Cornerstone 1999: Jason’s Diary, June 30

Even though the fest didn’t technically start until the next day, it did start for me today. Nolan, Jenn, and Becky rolled into the fest around 8:00 that night, and we were in for quite a ride.

The day started off in a fairly nondescript manner. Much of it was spent hanging out at the Asylum (a common thread to this year’s Cornerstone). I believe it was today that I met Todd Brown, from the Deus Albedo and Indie-Culture mailing lists. I’ve always enjoyed reading Todd’s articles and reviews in TrueTunes, and he’s also recommended some great reading and viewing materials.

We spent some time talking about John Woo, David Lynch, and Terry Gilliam. We also compared notes and views on a few different bands. All in all, a cool guy. I also saw Don Hill, which is always a highlight. Don’s an incredible fellow, and I always enjoy reading his posts to Deus Albedo.

The rest of the day was pretty mellow, meeting and greeting people. However, it was during that night that things changed quite a bit. Nolan, Jenn, and Becky rolled in at 8:00pm, which really surprised me, because I thought it’d be next to impossible to find them.

I had kind of planned to see Freaks, which was showing over at the Imaginarium, but was unable to due to the arrival of Nolan and Co. After moving some stuff from their car over to the site, we went to hang out. Like the previous night, I went to the dance put on by the Found Kids with Greer, Nolan, Becky, and Jenn.

While we were there, it started raining. At first, it was nice and cool to dance in the rain. However, it slowly started to pick up. Nolan and Becky had gone to put some stuff in my car. Greer had to take off for a little bit, so Jenn and I hung out there for a little while longer. However, it soon got a little too much for us, so we headed back to the Asylum. On the way there, we hooked back up with Greer (who, might I add, looked incredibly cheeky with her feathered boa and pigtails).

We headed back to the Asylum and hung out there for a little bit longer. In the meantime, that little shower turned into a downpour, and it was looking pretty nasty. Jenn headed back to the campsite to get some rest, but Greer and I stayed behind. Finally, I decided to get some sleep. I headed back to the site, pretty confident that I’d just spend the night in my car, without having to deal with a possibly wet tent.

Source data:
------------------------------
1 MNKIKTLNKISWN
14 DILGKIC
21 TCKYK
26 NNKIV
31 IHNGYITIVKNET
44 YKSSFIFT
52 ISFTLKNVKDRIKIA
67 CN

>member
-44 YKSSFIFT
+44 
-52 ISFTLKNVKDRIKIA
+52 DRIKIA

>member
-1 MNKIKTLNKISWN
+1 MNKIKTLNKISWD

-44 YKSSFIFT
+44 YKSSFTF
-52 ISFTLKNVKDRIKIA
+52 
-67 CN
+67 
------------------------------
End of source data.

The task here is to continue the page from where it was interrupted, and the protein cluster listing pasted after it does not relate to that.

However, much to my chagrin, I discovered Nolan, Jenn, and Becky all sleeping my car. Seems great minds think alike. After thinking about what to do, I grabbed a few jackets and headed back to the Asylum to weather it out. Little did I know that this little downpour would last until 4 in the morning. You know, at the time it really sucked because I knew the grounds would be torn up and my tent would be soaked. But in a way, it was incredibly cool.

Maybe it’s a wierd case of ​“survivor” mentality. You know, weathering the storm with a bunch of others almost made it into something like a bonding experience. There was just something in the air that night, I think, because I had an incredible time hanging out with Greer and Christian (even though Christian was staying in a camper, lucky punk).

Another thing that made it all worthwhile was the fact that Shaniqua himself, the incomparable Juan, was there. If you’ve never met Juan, and I’m sure a lot of you reading this haven’t, you are missing something very special. Juan is one of the most distinct individuals I’ve ever met, and seeing him at Cornerstone is always a thrill.

Since I didn’t have anyplace to sleep, I endeavored to just hang out at the Asylum that night. To be honest, much of that night is a bit of a blur. I finally got a little sleep, and as the sun came up, hoped to get a little bit more in my car.

After the sun rose, I went back to my site to see the damage. True to my predictions, my tent was wet, although nowhere near as badly as other people’s tents. In all honesty, my campsite made it through relatively unscathed. I finally did get a little sleep in the back seat of my car, but only a few hours.